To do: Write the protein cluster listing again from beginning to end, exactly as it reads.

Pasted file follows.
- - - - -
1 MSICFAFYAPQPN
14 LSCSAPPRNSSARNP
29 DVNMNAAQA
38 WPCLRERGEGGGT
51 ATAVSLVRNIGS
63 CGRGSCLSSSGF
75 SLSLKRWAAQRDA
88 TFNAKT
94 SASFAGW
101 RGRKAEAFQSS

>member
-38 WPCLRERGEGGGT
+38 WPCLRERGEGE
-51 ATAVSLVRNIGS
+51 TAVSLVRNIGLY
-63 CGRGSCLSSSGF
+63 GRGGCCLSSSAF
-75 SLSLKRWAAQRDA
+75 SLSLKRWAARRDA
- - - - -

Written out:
1 MSICFAFYAPQPN
14 LSCSAPPRNSSARNP
29 DVNMNAAQA
38 WPCLRERGEGGGT
51 ATAVSLVRNIGS
63 CGRGSCLSSSGF
75 SLSLKRWAAQRDA
88 TFNAKT
94 SASFAGW
101 RGRKAEAFQSS

>member
-38 WPCLRERGEGGGT
+38 WPCLRERGEGE
-51 ATAVSLVRNIGS
+51 TAVSLVRNIGLY
-63 CGRGSCLSSSGF
+63 GRGGCCLSSSAF
-75 SLSLKRWAAQRDA
+75 SLSLKRWAARRDA